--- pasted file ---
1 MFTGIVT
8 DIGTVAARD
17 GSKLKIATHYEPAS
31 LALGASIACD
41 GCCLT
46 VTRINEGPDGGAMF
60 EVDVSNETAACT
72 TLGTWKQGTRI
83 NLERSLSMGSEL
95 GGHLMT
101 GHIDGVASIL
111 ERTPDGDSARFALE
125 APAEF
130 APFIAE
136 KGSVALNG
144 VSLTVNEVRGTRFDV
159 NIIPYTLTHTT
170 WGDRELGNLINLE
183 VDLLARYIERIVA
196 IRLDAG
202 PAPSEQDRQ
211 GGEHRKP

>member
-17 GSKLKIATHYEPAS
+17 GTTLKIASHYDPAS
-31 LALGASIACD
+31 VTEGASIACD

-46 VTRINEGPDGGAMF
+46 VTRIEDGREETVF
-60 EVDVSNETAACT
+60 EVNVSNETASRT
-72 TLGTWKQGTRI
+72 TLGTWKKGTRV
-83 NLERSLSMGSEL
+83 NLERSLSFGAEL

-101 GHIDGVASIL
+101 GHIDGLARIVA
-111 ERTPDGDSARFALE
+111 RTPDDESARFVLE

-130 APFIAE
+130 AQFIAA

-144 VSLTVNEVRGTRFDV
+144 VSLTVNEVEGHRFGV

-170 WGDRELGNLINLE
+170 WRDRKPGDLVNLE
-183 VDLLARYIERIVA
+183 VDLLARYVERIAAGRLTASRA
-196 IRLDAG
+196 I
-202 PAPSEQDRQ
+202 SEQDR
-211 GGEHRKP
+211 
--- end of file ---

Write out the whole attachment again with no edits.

1 MFTGIVT
8 DIGTVAARD
17 GSKLKIATHYEPAS
31 LALGASIACD
41 GCCLT
46 VTRINEGPDGGAMF
60 EVDVSNETAACT
72 TLGTWKQGTRI
83 NLERSLSMGSEL
95 GGHLMT
101 GHIDGVASIL
111 ERTPDGDSARFALE
125 APAEF
130 APFIAE
136 KGSVALNG
144 VSLTVNEVRGTRFDV
159 NIIPYTLTHTT
170 WGDRELGNLINLE
183 VDLLARYIERIVA
196 IRLDAG
202 PAPSEQDRQ
211 GGEHRKP

>member
-17 GSKLKIATHYEPAS
+17 GTTLKIASHYDPAS
-31 LALGASIACD
+31 VTEGASIACD

-46 VTRINEGPDGGAMF
+46 VTRIEDGREETVF
-60 EVDVSNETAACT
+60 EVNVSNETASRT
-72 TLGTWKQGTRI
+72 TLGTWKKGTRV
-83 NLERSLSMGSEL
+83 NLERSLSFGAEL

-101 GHIDGVASIL
+101 GHIDGLARIVA
-111 ERTPDGDSARFALE
+111 RTPDDESARFVLE

-130 APFIAE
+130 AQFIAA

-144 VSLTVNEVRGTRFDV
+144 VSLTVNEVEGHRFGV

-170 WGDRELGNLINLE
+170 WRDRKPGDLVNLE
-183 VDLLARYIERIVA
+183 VDLLARYVERIAAGRLTASRA
-196 IRLDAG
+196 I
-202 PAPSEQDRQ
+202 SEQDR
-211 GGEHRKP
+211 